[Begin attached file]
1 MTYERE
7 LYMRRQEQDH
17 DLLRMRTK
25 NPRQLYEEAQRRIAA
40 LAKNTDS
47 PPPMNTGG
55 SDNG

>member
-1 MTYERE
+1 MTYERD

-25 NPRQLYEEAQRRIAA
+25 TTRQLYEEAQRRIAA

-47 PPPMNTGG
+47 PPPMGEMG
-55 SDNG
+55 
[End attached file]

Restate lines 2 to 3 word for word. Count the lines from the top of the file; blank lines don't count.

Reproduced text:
7 LYMRRQEQDH
17 DLLRMRTK